While at The University of London, Wolf met his wife Frances. He was a graduate student while she was enrolled in her undergraduate study there.They got married in 1975 in Geneva, Switzerland, where her parents, now deceased, were living while she was at college in London.
They have since had two daughters, Sarah and Katie. Sarah, 33, is currently working as an architect in New York, while Katie, 31, is a geologist in San Francisco. Their parents hope they return to Pennsylvania some day. Frances is now an artist. Her work has been featured at the Lancaster Museum of Art, York College of Pennsylvania, and the Artists’ House Gallery in Philadelphia.
Before becoming governor, Wolf was the owner of the Wolf Organization, a distributor of lumber and other building products. It was his family business that he purchased and then almost quintupled in size. He was generous with the company’s profits, even sharing them with workers, as said on the governor’s website.
Within the first six weeks of his first term, Wolf proposed a multibillion-dollar tax increase to combat persistent post-recession deficits, corporate tax loopholes and disparities in public school funding. This lead to a nine month stalemate between Republicans and Democrats in opposition in the Capitol. Little of what he originally sought to be law became law.
After this, he changed to emphasize bipartisanship and cooperation between the parties.
The GOP and Wolf then agreed on a record high of $12.3 billion for PreK-12 education. In addition to this impressive feat, there has also been an arrangement to impose an increase of $75 million in an assessment on hospitals, a 34 percent increase.
As for Wolf’s second term, Wolf has created an aggressive agenda, despite facing a strong Republican majority in the General Assembly.
“You can choose as to whether you want to focus on things where we disagree and where we are different and, I think in American politics right now, we’re doing too much of that,” Wolf said.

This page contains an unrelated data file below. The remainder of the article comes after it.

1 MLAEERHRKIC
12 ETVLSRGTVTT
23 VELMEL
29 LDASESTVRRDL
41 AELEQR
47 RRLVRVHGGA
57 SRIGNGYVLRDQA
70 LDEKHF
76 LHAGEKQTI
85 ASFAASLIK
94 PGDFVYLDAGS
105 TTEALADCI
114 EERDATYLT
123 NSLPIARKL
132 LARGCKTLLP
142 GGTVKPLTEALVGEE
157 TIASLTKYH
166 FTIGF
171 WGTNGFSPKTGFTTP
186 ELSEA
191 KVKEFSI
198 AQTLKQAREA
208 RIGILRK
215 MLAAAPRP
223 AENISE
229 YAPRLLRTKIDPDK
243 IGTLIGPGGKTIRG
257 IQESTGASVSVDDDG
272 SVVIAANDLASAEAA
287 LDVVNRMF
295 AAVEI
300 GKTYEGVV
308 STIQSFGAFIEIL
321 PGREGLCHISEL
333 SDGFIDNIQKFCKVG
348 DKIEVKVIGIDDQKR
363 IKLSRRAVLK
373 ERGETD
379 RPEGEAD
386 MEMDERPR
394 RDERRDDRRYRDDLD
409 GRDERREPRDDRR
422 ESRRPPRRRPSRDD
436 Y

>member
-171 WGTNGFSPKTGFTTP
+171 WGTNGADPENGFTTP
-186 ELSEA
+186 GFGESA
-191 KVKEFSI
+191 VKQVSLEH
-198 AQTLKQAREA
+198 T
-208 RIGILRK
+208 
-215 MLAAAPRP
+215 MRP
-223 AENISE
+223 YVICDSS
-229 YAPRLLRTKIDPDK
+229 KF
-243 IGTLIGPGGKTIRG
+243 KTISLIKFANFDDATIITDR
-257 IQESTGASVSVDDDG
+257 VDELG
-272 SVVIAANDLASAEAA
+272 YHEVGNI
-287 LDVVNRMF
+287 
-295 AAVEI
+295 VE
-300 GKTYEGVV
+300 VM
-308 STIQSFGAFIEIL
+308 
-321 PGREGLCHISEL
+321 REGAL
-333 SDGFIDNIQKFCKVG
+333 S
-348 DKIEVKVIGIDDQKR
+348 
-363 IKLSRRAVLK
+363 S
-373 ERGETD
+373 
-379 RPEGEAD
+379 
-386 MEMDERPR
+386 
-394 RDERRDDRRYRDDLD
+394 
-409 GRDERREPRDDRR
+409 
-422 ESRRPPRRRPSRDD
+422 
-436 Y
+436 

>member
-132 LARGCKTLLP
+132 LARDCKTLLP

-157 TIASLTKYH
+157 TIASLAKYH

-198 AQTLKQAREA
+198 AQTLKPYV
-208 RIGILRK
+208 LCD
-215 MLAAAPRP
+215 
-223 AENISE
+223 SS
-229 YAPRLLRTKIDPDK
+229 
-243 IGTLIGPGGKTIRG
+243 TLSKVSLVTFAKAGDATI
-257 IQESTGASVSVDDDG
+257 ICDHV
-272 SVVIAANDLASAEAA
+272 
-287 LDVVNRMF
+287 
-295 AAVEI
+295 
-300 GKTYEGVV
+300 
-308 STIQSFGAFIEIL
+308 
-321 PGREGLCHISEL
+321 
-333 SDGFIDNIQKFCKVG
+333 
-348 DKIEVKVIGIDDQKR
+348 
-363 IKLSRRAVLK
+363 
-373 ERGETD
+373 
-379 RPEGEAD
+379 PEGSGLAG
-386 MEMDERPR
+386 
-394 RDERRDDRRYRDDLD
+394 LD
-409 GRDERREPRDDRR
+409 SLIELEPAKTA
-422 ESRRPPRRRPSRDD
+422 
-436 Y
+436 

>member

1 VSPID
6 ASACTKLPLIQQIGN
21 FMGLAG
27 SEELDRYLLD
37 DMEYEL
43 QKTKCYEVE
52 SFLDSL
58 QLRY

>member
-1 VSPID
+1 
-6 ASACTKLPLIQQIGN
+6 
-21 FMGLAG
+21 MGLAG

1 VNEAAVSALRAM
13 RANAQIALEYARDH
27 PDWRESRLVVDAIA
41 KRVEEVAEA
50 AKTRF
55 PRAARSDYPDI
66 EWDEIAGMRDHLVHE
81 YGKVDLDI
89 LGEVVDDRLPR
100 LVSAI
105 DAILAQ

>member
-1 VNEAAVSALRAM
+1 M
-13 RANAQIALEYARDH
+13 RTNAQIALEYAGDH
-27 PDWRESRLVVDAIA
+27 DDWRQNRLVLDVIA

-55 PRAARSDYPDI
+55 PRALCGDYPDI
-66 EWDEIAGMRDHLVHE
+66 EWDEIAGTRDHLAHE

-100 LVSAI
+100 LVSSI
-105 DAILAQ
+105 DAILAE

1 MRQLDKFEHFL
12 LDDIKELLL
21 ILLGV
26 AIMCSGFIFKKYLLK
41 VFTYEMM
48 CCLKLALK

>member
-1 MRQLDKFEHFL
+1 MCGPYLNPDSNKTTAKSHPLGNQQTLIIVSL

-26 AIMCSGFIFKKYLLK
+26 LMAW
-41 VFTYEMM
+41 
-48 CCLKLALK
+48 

WITF reported that Wolf plans to push for policies to fight climate change, improve public education, fix inequities in Pennsylvania’s criminal justice system and make voting easier and more secure.
He has detailed his continued hope to raise the minimum wage, expand background checks on firearm purchases, find a new way to fund public schools and also tax Marcellus Shale natural gas production.
As for success in these ventures, he said during a December interview in his Capitol offices with The Associated Press, “I don’t know.”
He has had some wins according to The Morning Call, “He pounded Republican challenger Scott Wagner in November’s election, getting nearly 58 percent of the vote with the help of a unified Democratic Party, its allies and a grassroots backlash to President Donald Trump.”
Wolf has recently has started a new 49 million dollar clean drinking water project. As of March 8th, the construction settlement with the Pittsburgh Water and Sewer Authority (PWSA) was completed to replace drinking water lead service lines in the distribution systems of Morningside, Homewood, Perry, Mount Washington, Southside and Greenfield neighborhoods in the City of Pittsburgh.
“By helping the authority rebuild its water system with innovative financing,” Wolf said, “We are keeping our citizens healthy, supporting viable communities, and restoring and protecting the quality of life that will sustain Pennsylvania for future generations.”